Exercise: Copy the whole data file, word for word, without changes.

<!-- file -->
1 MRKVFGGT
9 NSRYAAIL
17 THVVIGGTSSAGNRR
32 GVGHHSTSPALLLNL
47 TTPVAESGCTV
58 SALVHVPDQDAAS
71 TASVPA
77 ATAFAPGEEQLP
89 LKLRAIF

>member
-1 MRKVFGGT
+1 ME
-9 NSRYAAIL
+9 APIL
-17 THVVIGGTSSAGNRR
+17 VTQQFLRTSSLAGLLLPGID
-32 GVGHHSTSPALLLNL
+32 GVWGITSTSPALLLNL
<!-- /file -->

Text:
1 MRKVFGGT
9 NSRYAAIL
17 THVVIGGTSSAGNRR
32 GVGHHSTSPALLLNL
47 TTPVAESGCTV
58 SALVHVPDQDAAS
71 TASVPA
77 ATAFAPGEEQLP
89 LKLRAIF

>member
-1 MRKVFGGT
+1 ME
-9 NSRYAAIL
+9 APIL
-17 THVVIGGTSSAGNRR
+17 VTQQFLRTSSLAGLLLPGID
-32 GVGHHSTSPALLLNL
+32 GVWGITSTSPALLLNL